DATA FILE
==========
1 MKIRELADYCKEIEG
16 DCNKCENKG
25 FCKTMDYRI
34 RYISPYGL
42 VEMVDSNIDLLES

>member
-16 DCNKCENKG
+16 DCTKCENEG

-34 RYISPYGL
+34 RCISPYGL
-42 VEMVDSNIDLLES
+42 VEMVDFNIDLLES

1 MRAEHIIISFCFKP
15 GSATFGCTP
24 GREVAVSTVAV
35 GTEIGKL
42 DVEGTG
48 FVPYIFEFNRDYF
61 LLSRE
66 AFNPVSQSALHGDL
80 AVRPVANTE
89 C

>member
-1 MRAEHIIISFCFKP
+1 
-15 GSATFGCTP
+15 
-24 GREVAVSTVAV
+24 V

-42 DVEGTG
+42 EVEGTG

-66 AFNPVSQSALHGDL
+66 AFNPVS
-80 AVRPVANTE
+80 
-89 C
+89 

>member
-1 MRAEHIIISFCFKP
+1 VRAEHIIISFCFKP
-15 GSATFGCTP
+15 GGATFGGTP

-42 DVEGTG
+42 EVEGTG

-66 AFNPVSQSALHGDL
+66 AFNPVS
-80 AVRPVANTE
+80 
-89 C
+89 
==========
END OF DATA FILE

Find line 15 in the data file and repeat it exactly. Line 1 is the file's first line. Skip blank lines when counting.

24 GREVAVSTVAV